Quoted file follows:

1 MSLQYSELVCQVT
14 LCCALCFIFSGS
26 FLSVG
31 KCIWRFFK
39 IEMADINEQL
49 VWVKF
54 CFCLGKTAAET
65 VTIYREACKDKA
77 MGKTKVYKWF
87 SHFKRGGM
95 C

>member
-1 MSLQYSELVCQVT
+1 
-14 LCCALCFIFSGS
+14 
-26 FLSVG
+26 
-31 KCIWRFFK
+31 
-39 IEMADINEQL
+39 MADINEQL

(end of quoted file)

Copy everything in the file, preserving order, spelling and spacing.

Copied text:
1 MSLQYSELVCQVT
14 LCCALCFIFSGS
26 FLSVG
31 KCIWRFFK
39 IEMADINEQL
49 VWVKF
54 CFCLGKTAAET
65 VTIYREACKDKA
77 MGKTKVYKWF
87 SHFKRGGM
95 C

>member
-1 MSLQYSELVCQVT
+1 
-14 LCCALCFIFSGS
+14 
-26 FLSVG
+26 
-31 KCIWRFFK
+31 
-39 IEMADINEQL
+39 MADINEQL